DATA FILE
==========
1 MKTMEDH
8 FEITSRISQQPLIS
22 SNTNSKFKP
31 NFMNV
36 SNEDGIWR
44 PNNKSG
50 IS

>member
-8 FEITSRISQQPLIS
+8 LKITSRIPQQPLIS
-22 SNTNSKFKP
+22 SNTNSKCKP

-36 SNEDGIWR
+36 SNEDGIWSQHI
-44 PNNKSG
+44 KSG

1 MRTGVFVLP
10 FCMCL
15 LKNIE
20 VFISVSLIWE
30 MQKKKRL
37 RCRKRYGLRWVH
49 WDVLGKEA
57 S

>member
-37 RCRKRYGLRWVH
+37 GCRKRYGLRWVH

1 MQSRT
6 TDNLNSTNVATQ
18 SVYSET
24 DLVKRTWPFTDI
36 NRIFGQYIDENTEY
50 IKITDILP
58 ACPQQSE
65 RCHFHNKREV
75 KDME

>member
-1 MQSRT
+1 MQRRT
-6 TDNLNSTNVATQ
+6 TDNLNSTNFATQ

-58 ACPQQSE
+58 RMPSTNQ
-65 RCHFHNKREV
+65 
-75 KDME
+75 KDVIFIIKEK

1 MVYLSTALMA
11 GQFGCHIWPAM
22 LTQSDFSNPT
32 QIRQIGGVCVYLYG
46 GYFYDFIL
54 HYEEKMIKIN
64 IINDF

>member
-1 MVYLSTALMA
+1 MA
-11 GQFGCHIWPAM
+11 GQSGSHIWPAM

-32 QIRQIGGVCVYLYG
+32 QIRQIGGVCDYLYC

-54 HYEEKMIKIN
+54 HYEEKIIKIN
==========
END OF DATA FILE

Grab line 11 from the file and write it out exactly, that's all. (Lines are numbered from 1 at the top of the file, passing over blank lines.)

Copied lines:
-22 SNTNSKFKP